THE CEB CRISIS- In the end, economics governs!

By Shyamon Jayasinghe, Melbourne

In the end, economics governs! Successive governments of all shades have fiddled with our huge electricity problem shying away from taking the hard decisions that economic reality demands. The burden has ballooned and fallen on the UPFA government. CBK lies between the devil of the JVP and the deep blue see. A major infrastructure in our country is being threatened with extinction.

During the previous CBK regime, Sri Lanka shocked the world and went into continuous darkness for weeks . The UNF government, which succeeded her government switched on the lights with a purely short term measure- the expansion of thermal power. However, nothing was done about the real solution, which is the harnessing of coal power. Political dynamics have since dogged the introduction of coal power in Lanka. The Norochcholai coal power project and the Upper Kotmale project was shelved.

Governments have been happy to survive in the short run without the resort to coal power. But at what cost? At the cost of hugely subsidising electricity. Subsidies are funded by bank credit which cannot be repaid. This is true of the whole gamut of subsidies like petroleum, fertilizer etc. When bank credit is not meant to be paid, this strategy amounts to the printing of money and to inflation. The cost of living keeps mounting. There is a political advantage in letting COL rise this way than by government itself raising prices directly, namely the government can pretend that it is not responsible. It is inflation after all! The world market is the devil! What can we do? Leave alone ordinary people, most of our political leaders display an unbelievable lack of economic literacy. The irrational anti-privacy protests of the JVP and the JHU reflect this same ignorance. Revd. Athureliye Rathana is reported to have stated that “globalisation does not bring forth capitalists but government officials”!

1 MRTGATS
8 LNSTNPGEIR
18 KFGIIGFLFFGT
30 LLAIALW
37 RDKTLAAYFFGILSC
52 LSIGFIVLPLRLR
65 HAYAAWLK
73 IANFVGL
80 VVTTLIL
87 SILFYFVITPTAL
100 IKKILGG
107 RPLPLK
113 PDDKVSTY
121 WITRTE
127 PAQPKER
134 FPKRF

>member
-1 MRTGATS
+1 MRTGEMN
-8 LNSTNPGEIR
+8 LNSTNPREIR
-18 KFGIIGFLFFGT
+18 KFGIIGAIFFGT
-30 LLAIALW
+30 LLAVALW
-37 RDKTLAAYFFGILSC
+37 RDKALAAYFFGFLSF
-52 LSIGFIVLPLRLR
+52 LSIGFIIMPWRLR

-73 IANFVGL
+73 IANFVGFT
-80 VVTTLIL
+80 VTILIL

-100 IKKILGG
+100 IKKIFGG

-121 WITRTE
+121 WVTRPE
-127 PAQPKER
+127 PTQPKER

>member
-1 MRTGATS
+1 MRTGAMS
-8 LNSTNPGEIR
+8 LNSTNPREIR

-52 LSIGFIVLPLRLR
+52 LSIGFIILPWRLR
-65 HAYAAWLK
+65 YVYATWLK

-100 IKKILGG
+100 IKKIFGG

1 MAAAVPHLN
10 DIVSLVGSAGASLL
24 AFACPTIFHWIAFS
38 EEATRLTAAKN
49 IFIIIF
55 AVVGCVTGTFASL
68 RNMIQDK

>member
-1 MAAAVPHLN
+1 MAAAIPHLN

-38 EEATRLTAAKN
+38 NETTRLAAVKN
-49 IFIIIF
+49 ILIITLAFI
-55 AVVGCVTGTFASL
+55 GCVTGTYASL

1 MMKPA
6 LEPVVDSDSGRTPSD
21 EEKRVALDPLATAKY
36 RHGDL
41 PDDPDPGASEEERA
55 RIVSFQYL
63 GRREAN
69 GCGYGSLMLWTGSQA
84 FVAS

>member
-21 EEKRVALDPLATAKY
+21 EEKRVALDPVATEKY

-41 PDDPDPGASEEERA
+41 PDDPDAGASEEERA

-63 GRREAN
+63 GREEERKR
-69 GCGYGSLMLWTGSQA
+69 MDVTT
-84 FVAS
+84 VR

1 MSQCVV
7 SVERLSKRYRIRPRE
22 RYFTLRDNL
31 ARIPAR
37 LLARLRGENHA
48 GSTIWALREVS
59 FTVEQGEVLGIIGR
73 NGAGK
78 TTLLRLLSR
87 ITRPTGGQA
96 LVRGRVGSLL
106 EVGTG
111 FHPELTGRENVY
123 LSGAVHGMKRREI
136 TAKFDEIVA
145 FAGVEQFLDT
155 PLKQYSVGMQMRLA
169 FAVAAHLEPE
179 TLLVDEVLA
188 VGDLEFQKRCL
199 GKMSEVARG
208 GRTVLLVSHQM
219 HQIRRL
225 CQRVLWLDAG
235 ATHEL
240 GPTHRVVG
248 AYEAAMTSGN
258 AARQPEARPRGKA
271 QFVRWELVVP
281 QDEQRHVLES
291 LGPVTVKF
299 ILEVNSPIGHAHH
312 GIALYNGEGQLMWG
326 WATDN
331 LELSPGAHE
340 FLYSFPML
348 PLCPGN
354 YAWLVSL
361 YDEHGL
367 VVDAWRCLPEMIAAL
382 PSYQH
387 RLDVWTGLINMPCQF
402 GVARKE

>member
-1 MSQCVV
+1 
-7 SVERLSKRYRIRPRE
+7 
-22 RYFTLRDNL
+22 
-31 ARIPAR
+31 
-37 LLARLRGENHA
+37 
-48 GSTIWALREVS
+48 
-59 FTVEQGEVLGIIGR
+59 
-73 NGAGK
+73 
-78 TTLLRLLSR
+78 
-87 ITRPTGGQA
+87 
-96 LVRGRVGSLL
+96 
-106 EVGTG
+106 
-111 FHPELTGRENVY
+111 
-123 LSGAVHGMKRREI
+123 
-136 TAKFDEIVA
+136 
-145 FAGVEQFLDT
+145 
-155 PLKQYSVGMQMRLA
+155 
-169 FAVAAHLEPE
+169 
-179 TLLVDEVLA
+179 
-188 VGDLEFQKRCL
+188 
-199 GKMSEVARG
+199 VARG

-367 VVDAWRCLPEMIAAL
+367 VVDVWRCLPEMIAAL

The second aspect of the electricity crisis is that the CEB has become a highly bloated organization with far more staff than it requires. Government subsidies, once again, hide the consequent costs. State corporations are favourite recruiting grounds for our politicians. This is not employment but ‘hidden unemployment’.

The over-expanded employee population has not meant better administration as is seen by the numerous reported cases of illicit tapping of electricity by businesses. It is estimated that 20 per cent of electricity is wasted this way and much needed revenue to the CEB is being denied. Meter readers have gone wild acting as they do in toe with customers! Maladministration is rampant. New technologies of control at field level are resisted by the trade unions.

What does the JVP do in terms of its obligations to the government? Without offering any positive constructive suggestions it protects the errant employees and conspire with its trade union to block the reforms that CBK has planned. Several times has the government tried to bring restructure and every time workers threaten to strike. Each time the cabinet withdraws meekly.

In administration terms, I think the CEB retail distribution should be immediately privatised. But the government would not dare to do that with a coalition partner who joined it merely to defeat the UNF government. The UNF has been displaced. But what have they brought in its place?



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